Monday, October 19, 2015

Again...What is Economic Choice?

Believe it or not, this question is more important than it may first appear. Until now, economic choice has been mostly understood in terms of product capacity which is not directly associated with time value. As a result, the skills oriented marketplace for services, tends to short knowledge use options and time preferences. A lack of freedom in service formation plays havoc with multiple economic settings.

Some individuals would benefit from a marketplace solely devoted to the quantitative nature of time value. Presently missing components are not immediately obvious, for services product capacity is also tangled in social customs and cultural identities. Just the same, the potential for economic freedom in services can be summed up in four words which are not just economic, but psychological as well:
It's all about boundaries.
When do today's existing services make service providers and consumers feel good about the interaction? When do they make us feel violated, instead? There are few aspects of economic freedom more important for identity, than one's ability to maintain healthy boundaries with others - whether family members, friends, strangers or people in the workplace. Yet little attention has been given to the fact that meaningful services have a reciprocal nature at minimum, and often an experiential nature when given the chance to do so.

Part of the lack of services reciprocity is due to the intensive development of personal skills sets. As people gradually developed coordination patterns which expanded beyond local groups (with help from transportation infrastructure), skills sets were increasingly compensated for long training periods. In turn, spontaneous group coordination was lost - along with flexibility in skills use patterns - as skills roles came to be coordinated in more formalized settings.

Validation in the latter, also meant static definitions regarding what "should" be imparted to recipients. Rigid expectations for knowledge use made it difficult to apply personal experience, circumstance and interpretation to time based skills activity. Time based service functions were often predetermined, in ways which placed the emphasis on gaining access (or not) instead of results. Indeed, results could be incidental, and personal boundaries were also "put on hold" if they were out of sync with prevailing "wisdom".

Also, think about the wide variety of services which individuals are routinely expected to provide without compensation. How does one determine whether services should have an economic element? When we focus on endeavor primarily for ourselves, economic representation is generally not necessary. When we do something for others which compromises our time and resources, when and how should this be defined as economic? When we provide services for others, are we doing so willingly, and is there any underlying cost (for lost time) which is not being taken into account?

Services we personally provide might need to exist on economic terms, if their provision is neither our first choice or a personal favor. For instance, given changes in cultural expectations, a better defined services marketplace would be more practical than previous legal protections which were assigned before family formation moved from (internal) producer roles toward external consumer roles. Even though more production roles are now needed for family members, time arbitrage would frame this as local (external) mutual group support.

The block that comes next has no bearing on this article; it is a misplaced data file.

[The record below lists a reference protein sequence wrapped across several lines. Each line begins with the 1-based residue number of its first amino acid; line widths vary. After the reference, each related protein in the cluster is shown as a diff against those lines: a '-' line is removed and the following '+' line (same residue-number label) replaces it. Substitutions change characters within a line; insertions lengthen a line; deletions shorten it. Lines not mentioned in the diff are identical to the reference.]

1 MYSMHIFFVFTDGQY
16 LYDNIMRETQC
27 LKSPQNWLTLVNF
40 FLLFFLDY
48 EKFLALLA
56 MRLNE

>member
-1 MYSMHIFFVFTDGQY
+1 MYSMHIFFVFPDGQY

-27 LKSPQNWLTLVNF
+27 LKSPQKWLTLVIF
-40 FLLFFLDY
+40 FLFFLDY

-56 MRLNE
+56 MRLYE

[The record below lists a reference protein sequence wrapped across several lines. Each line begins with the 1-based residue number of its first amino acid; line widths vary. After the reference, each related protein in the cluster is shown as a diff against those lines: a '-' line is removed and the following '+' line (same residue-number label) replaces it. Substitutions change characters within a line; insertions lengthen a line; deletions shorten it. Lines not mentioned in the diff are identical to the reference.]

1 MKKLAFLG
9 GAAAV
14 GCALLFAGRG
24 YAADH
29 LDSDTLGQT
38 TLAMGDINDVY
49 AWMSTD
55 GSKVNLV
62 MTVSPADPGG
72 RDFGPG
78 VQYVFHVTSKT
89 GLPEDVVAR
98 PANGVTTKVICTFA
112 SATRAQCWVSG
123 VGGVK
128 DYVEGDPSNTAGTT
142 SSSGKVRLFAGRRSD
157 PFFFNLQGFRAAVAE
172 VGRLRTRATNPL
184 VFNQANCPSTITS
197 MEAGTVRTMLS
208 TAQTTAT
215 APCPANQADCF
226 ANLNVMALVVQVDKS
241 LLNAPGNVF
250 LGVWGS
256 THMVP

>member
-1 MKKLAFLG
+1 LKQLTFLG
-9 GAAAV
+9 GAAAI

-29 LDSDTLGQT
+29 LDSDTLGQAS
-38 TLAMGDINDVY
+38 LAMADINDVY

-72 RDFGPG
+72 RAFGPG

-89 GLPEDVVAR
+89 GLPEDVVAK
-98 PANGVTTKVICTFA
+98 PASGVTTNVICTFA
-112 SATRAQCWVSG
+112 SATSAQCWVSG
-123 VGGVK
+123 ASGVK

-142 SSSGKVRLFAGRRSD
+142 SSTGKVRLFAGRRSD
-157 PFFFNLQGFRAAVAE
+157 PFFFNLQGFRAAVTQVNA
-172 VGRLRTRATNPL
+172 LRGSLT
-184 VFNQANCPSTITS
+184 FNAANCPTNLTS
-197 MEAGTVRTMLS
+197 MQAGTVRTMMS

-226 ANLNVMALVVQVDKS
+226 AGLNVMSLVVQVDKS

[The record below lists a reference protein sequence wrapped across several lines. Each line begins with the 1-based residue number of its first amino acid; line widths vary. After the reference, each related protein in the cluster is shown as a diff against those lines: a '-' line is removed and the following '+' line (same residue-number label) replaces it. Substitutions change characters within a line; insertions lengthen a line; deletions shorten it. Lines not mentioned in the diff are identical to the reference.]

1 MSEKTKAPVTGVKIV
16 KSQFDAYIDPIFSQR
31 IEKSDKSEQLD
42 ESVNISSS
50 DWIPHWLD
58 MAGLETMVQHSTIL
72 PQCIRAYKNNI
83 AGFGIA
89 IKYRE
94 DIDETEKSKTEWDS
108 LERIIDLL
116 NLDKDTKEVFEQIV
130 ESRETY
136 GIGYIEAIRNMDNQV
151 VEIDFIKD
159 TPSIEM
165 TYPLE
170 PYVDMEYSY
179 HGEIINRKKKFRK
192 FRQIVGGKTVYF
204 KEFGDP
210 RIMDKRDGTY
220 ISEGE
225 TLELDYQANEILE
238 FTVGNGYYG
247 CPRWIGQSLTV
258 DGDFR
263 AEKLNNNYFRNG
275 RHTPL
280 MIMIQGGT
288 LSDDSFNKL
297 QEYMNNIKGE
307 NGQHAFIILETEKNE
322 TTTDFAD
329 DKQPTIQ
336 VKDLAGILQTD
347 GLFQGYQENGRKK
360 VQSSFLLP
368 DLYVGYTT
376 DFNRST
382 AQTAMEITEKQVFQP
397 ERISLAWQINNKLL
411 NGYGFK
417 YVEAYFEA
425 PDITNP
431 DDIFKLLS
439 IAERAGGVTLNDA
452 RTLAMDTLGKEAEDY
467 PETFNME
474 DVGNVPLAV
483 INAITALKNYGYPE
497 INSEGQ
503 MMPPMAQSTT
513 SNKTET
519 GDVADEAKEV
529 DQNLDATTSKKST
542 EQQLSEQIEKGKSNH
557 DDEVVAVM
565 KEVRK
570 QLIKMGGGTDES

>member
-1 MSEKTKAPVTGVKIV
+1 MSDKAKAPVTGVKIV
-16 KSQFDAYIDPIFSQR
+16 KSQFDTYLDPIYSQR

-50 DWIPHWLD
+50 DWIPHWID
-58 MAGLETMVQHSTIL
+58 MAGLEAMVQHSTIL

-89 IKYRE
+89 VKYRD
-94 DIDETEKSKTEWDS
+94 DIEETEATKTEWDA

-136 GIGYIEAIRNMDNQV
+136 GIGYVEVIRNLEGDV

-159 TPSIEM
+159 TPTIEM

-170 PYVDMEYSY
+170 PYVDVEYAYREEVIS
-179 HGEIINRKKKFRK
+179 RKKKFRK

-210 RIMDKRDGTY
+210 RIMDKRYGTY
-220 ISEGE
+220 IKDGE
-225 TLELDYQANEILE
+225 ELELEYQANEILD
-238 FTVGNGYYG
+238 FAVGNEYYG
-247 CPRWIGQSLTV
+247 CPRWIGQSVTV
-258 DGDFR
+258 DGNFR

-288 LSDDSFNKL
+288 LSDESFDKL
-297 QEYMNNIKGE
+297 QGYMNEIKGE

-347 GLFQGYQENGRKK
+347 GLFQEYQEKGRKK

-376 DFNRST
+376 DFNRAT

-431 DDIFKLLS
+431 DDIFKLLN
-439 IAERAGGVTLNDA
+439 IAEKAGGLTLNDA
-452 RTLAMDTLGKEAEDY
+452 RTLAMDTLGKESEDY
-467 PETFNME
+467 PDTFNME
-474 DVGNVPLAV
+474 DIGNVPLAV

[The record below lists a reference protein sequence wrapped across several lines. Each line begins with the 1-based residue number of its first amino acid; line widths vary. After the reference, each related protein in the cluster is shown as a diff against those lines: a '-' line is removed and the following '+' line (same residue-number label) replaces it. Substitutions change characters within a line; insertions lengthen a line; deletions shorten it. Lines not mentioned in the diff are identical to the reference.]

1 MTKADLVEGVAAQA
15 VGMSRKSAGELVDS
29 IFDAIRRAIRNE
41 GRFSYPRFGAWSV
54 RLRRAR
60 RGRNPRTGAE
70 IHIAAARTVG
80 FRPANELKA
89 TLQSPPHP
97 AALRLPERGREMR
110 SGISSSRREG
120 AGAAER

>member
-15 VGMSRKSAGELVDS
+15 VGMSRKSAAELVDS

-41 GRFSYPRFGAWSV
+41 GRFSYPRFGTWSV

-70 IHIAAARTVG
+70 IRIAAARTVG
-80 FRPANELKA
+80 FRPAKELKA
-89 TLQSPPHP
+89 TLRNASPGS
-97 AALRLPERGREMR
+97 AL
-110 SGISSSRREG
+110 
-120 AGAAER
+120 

Back to the question of whether one's time use should be considered economic: we freely choose a self serve restaurant because serving ourselves is a preference for this particular meal. Fortunately, this choice on our part aligns with the preferences of restaurant management. Or, we may cook a meal for family at home in the evening because we are (culturally in the U.S.) happy to do so. One willingly waits in line for experiential product, as a "first" service choice as well.

However, when service organizations make us wait on the phone or in an office for 45 minutes, that is no one's first choice. Since there is no possibility of economic compensation for this task, involuntary waiting time is ripe for production reform. Re food production choice: imagine a domestic situation where someone expects us to prepare meals for them instead of gaining income outside the home. In some respects - even if room and board are a part of this arrangement - the service provider could be in a compromised position which either needs to be changed or recreated on more suitable economic terms.

Some of the worst violations in economic choice occur for individuals who lose the capacity to perform - say, 5 out of 200 different tasks in a given environment. Yet instead of having a time based services marketplace where they are free to negotiate for those five things (and stay in one's home), are placed in expensive services environments where they are forced to allow other individuals to perform three quarters of those 200 things for them. Many a strong individual has deteriorated in such services settings and it isn't pretty. True, it's often easy to think of compromised economic circumstance in gender terms. But when a marketplace loses vitality and complexity in some capacity, the marginalized can become absolutely anyone. Thinking in terms of gender, race or personal ability detracts from the basic economic issues at stake.

To say certain things "should not be economic" is missing the point, especially given today's lack of personal freedom in terms of time use with others. By bringing a voluntary nature to services capacity, many individuals would have better means to improve their lives. The more choices everyone has, the better the chances of success and prosperity for all concerned.

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